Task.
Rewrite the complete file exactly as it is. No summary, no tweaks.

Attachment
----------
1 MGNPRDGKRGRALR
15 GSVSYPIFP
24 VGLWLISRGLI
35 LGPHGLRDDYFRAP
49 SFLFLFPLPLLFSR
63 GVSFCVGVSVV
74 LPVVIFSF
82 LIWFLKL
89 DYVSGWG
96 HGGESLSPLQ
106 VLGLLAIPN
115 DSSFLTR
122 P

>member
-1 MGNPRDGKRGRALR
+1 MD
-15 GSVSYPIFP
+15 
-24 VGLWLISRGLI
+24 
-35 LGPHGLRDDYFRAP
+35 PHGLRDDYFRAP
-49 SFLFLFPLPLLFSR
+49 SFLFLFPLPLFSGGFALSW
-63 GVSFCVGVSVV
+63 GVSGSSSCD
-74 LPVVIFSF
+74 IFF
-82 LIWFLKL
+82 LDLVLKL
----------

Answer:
1 MGNPRDGKRGRALR
15 GSVSYPIFP
24 VGLWLISRGLI
35 LGPHGLRDDYFRAP
49 SFLFLFPLPLLFSR
63 GVSFCVGVSVV
74 LPVVIFSF
82 LIWFLKL
89 DYVSGWG
96 HGGESLSPLQ
106 VLGLLAIPN
115 DSSFLTR
122 P

>member
-1 MGNPRDGKRGRALR
+1 MD
-15 GSVSYPIFP
+15 
-24 VGLWLISRGLI
+24 
-35 LGPHGLRDDYFRAP
+35 PHGLRDDYFRAP
-49 SFLFLFPLPLLFSR
+49 SFLFLFPLPLFSGGFALSW
-63 GVSFCVGVSVV
+63 GVSGSSSCD
-74 LPVVIFSF
+74 IFF
-82 LIWFLKL
+82 LDLVLKL